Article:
“I’m not afraid (I’m not afraid)
To take a stand (to take a stand)
Everybody (everybody)
Come take my hand (come take my hand)
We’ll walk this road together, through the storm
Whatever weather, cold or warm
Just letting you know that you’re not alone
Holler if you feel like you’ve been down the same road (same road)”

— Eminem, “Not Afraid”

Recovery for any kind of addiction is not easy by any means. Addictions come in all shapes and forms. While some in the psychology/scientific communications may say that pornography/sex addictions aren’t valid and shouldn’t be treated like addictions, that sort of attitude is where science fails addicts. Where addicts are also failed is when people say that addictions aren’t real and that addicts are merely people looking for pity and an excuse for a lack of self control. Wrong. Addictions aren’t as simple as a lack of self control.

People with addictive personalities have a higher predisposition to becoming addicted to something, but also with many failures associated with recovery. There’s a saying “Once an addict, always an addict,” but I think a better term for this period is recovery. Recovery is a return to a normal state of health, mind or strength, and also, the action or process of regaining something that is lost or stolen. During this recovery period addicts return to a healthy state of mind, and recover their sanity, relationships and sense of self. Recovery removes a lot of the stigma associated with addicts and allows addicts to feel empowered.

When it comes to sex and pornography, it is important for an addict to recover to a normal state of mind. More often than not, this involves the addict avoiding stimuli that will cause them to relapse. It’s like waving a pack of cigarettes in front of a former smoker. Hearing the cigarettes move around inside while the pack is packed. Smelling the fresh smell of a new lit cigarette. There are different stimuli involved with pornography and sex. For some it is easy to avoid these stimuli, but for most it is hard. We can see sex on television, in music videos and in movies. We can hear sex on all those mediums as well. We can touch said stimuli through self exploration and through sex with our partners. With addicts it is not as simple as just avoiding said stimuli. It’s also about changing the way one thinks.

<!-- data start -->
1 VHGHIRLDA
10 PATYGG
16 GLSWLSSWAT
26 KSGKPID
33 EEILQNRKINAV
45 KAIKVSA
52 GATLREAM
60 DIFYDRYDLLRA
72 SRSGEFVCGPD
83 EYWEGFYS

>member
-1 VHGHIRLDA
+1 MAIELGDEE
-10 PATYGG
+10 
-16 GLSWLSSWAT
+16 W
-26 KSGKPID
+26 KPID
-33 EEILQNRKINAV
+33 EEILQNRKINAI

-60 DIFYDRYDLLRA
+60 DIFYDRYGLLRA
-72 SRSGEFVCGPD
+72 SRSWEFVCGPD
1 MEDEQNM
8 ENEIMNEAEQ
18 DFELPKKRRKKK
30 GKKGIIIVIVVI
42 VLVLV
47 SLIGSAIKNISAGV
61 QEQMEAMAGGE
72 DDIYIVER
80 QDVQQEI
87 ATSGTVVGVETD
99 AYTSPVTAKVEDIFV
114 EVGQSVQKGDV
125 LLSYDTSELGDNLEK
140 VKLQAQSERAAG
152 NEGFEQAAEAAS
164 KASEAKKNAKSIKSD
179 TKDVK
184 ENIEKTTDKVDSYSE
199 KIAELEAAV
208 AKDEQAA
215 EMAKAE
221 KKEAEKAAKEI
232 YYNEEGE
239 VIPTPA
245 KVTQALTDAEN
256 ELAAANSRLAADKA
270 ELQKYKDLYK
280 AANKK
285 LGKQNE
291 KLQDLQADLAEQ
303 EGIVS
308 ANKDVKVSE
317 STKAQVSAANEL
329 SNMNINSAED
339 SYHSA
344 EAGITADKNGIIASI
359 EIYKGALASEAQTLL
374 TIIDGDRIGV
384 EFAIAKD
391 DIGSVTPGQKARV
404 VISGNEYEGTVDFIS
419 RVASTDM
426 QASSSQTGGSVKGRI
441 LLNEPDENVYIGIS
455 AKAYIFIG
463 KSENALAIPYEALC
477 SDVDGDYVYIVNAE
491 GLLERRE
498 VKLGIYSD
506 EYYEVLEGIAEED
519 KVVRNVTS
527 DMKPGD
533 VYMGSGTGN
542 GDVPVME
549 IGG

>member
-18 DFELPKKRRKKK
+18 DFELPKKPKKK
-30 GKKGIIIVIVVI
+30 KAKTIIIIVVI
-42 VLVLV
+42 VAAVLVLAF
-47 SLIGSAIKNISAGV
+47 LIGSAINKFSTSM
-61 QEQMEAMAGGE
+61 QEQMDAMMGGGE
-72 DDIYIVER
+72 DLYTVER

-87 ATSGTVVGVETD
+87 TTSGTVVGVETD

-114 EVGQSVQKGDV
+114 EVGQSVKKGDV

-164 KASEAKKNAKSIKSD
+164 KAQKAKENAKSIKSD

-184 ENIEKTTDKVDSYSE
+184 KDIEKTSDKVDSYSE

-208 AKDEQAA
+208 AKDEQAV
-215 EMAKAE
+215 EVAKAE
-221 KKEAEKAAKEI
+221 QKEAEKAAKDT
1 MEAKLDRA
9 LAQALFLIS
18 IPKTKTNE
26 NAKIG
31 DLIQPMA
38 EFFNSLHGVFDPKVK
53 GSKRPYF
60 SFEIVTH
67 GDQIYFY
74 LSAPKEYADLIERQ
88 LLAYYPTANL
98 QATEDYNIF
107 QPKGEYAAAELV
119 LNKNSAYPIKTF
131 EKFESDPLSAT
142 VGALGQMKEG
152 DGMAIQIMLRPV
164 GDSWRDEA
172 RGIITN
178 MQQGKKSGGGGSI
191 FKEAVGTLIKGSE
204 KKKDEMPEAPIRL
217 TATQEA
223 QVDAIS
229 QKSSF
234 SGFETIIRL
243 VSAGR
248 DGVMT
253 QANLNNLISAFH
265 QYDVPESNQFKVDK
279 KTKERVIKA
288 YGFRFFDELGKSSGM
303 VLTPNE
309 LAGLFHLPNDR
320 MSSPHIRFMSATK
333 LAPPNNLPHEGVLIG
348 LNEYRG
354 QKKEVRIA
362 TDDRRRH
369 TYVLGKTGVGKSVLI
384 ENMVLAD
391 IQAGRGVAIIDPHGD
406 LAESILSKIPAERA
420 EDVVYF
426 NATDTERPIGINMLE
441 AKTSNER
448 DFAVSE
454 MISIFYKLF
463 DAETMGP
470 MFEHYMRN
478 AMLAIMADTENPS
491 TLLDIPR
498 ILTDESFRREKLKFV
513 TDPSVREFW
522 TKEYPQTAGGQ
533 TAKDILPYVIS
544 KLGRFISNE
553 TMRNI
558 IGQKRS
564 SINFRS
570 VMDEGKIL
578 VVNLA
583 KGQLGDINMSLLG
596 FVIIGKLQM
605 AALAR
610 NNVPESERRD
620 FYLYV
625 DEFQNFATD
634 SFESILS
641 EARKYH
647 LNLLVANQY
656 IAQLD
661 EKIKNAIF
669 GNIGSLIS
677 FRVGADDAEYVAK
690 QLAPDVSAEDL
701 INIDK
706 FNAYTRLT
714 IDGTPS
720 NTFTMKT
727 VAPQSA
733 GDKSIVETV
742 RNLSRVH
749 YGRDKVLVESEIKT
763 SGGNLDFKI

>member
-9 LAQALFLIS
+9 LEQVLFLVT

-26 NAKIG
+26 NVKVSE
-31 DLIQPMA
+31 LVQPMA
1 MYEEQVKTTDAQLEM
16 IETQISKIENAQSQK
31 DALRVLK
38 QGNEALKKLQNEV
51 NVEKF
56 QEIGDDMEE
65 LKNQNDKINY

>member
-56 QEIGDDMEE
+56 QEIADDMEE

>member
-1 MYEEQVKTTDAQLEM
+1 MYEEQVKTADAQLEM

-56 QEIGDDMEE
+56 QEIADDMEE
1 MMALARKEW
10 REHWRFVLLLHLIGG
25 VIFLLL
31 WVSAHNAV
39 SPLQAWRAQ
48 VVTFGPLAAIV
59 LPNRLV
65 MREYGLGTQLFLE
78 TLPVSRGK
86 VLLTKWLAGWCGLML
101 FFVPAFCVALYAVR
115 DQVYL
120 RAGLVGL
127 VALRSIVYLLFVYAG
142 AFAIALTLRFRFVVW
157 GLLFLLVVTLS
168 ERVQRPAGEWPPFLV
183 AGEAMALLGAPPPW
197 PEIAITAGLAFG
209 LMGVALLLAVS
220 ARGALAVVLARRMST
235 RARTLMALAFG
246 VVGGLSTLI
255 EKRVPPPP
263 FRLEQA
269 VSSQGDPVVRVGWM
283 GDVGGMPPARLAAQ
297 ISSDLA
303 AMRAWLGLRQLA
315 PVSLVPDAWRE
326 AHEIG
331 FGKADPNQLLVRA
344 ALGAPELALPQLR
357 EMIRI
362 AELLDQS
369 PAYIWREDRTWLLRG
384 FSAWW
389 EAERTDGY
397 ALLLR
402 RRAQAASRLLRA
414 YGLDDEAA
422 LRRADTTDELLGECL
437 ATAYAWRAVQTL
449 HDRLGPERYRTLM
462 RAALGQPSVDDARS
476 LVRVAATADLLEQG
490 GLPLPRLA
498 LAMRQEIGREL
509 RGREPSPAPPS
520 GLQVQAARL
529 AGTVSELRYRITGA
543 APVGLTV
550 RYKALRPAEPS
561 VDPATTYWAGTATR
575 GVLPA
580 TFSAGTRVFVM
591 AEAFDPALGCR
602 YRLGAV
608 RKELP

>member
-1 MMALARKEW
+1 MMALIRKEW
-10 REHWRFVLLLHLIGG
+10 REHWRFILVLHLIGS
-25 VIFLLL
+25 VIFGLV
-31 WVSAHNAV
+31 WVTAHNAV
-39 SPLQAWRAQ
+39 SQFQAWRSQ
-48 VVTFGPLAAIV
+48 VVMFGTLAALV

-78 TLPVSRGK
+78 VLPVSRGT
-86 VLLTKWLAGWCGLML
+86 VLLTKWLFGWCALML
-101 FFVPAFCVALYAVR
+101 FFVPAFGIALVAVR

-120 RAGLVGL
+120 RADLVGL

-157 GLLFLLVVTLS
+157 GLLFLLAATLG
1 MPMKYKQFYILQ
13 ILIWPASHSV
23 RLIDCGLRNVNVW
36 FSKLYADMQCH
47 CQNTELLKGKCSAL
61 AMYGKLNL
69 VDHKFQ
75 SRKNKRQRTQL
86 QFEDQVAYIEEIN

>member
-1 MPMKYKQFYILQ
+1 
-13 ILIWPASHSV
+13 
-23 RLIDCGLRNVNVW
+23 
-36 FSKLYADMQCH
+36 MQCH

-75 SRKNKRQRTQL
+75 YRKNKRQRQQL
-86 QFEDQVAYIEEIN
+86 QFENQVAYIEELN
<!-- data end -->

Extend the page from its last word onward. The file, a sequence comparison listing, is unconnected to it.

My partner will be one month clean of pornography on November 3rd and we are 1/3 the way through his initial recovery period. I gave him Reigning Champions: Battling Lust Addiction to read and one of the first steps in that book is to change the way you think. To stop looking at other people like they’re objects for your amusement. 

Recovery is also having an ample support system. A partner, a forum like NoFap, and even a good book can be a great way to support yourself with a task that can be difficult to achieve. The second half of this post will be Addiction and will debunk some studies that supposedly disprove porn addiction.

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